At first glace it seems completely disconnected from the other Mass parts surrounding it. We’re praying, singing, praying the Our Father (sometimes holding hands), then suddenly shaking hands and hugging, and back to singing. I want to look experientially at how we do the sign of peace as a way of showing how we often miss the beautiful liturgical significance in this moment. I’ll start with the basic structure of events for anyone unfamiliar with the Catholic liturgy and then highlight two major variations that are the most revelatory.
The Standard Model for the sign of peace: shake hands with/hug family and those in the rest of your pew, and if there’s time the pews in front and behind. Crushing handshakes are reserved for siblings. Moving more than a step from your spot is excessive, unless Grandma is there. Always move down the pew to hug Grandma.
Variation #1, a favorite of the older crowds (see any daily Mass): quickly turn, nod to everyone around you, maybe wave or throw up a couple peace signs. If it takes more than 30 seconds you’re doing it wrong. In general, speed tends to be the name of the game for daily Mass, which isn’t terrible. Those who attend daily Mass are often people on a tight schedule or lunch break. However, the sign of peace is not something than can be reduced to near non-existence without somehow changing our participation in the Eucharist. Contrary to what I said above about the sign of peace as a random event in the Mass, we don’t change gears in the sign of peace, but rather are literally enacting our prayer. We’re proclaiming our love of God through love of neighbor, extending to them the same blessing and hope for peace the newly risen Christ offered the 11 gathered in the locked, upper room. Even more directly, we just asked God to “forgive us our trespasses as we forgive those who trespass against us.” We are asking God to forgive us using the same standard by which we forgive others. Personally, I hope God is far more forgiving than I have been with those who have injured me. Still, upon making this prayer to God, we then immediately get a chance to put our prayer into action by extending peace to our parents, siblings, friends, and all of those around us who have almost certainly trespassed against us. Peace. Not just forgiveness, not just a clean slate, but peace in our community. If we don’t actively extend this before receiving the Eucharist, how can we make it manifest in our world as the Body of Christ when we leave the church?
Variation #2 tends to be a favorite of young crowds (college dorm Masses are special offenders): empty the pews, form an inner and outer circle rotating in opposite directions, and proceed to bro hug everyone in the congregation. The reality of this situation is that, while it is an impressive display of love and community, we have to ask why this is really happening. In offering us peace, the priest is standing in the place of Christ in His sacrifice and extending love to us. By encouraging us to offer one another the sign of Christ’s peace, we’re sharing the love we have received from Him with one another. It is an expression of an immense filial love that shows we’re coming as a community to the feast. The problem arises when this love, brotherly love, is celebrated for its own sake and takes away our focus from the Eucharist, which is sitting consecrated on the altar waiting for the hugs and inevitable conversation to stop.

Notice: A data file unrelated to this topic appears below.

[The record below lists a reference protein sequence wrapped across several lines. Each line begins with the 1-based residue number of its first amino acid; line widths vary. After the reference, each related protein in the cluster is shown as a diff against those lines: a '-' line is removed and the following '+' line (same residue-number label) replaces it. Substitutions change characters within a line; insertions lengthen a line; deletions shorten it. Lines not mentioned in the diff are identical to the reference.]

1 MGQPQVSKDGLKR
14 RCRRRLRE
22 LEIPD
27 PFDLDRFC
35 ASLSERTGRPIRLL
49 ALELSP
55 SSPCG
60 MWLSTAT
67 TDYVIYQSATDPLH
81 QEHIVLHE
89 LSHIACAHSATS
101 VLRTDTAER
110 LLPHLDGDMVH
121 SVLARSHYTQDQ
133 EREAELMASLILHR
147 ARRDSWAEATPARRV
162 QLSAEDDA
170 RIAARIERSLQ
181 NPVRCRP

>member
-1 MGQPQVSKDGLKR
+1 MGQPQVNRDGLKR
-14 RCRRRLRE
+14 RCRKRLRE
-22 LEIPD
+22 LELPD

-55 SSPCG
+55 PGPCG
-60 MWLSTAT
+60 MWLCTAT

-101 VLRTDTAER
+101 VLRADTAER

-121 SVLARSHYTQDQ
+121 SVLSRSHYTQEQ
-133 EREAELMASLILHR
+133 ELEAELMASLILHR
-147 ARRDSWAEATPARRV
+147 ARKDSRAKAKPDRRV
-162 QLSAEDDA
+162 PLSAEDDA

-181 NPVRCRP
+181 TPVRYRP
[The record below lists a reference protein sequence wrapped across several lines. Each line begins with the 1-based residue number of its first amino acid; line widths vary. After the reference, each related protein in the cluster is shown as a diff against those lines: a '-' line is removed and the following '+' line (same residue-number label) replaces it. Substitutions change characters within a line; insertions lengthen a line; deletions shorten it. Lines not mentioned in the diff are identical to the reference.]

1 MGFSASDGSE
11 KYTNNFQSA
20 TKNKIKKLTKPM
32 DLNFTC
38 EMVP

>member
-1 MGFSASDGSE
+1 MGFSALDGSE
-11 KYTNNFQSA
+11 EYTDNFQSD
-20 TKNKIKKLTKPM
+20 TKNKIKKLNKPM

It’s as if an astronaut, after devoting so much energy and focus to training and preparation, climbed out of the cockpit with 30 seconds left on the countdown and said, “Wow, that was really something!” We’d say, but with all the effort you’ve put in, you’re supposed to go to the moon! Meanwhile, we have been prepared by the entire liturgy for so much more than the sign of peace! We have been called to the feast, to receive Christ in the Eucharist, and yet suddenly we decide we’re satisfied with just being part of the community. Yes, the sign of peace is an expression of love, but it’s not perfect or complete. It has to remain a means to the end that is communion in Christ. This in no way diminishes filial love, but rather elevates it. The best part of all this is that, by expressing our desire for peace and then participating in God’s agapic love, we’re equipped with the filial love we need to actually make this peace manifest in the world. We don’t merely leave the sign of peace behind because the Eucharist is better, the Eucharist completes the sign of peace by so uniting us with Christ and filling us with love that we are now able to live peace.